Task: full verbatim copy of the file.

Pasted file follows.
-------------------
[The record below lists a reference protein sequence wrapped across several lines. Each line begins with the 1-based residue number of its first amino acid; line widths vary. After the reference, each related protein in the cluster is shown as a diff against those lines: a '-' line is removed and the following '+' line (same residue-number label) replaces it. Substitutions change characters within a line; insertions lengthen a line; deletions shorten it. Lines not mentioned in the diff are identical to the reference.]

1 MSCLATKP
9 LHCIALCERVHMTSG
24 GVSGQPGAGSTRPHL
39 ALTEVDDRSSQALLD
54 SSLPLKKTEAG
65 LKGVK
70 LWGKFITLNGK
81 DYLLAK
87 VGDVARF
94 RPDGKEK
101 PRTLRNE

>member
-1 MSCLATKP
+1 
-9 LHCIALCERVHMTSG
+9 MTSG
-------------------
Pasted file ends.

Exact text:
[The record below lists a reference protein sequence wrapped across several lines. Each line begins with the 1-based residue number of its first amino acid; line widths vary. After the reference, each related protein in the cluster is shown as a diff against those lines: a '-' line is removed and the following '+' line (same residue-number label) replaces it. Substitutions change characters within a line; insertions lengthen a line; deletions shorten it. Lines not mentioned in the diff are identical to the reference.]

1 MSCLATKP
9 LHCIALCERVHMTSG
24 GVSGQPGAGSTRPHL
39 ALTEVDDRSSQALLD
54 SSLPLKKTEAG
65 LKGVK
70 LWGKFITLNGK
81 DYLLAK
87 VGDVARF
94 RPDGKEK
101 PRTLRNE

>member
-1 MSCLATKP
+1 
-9 LHCIALCERVHMTSG
+9 MTSG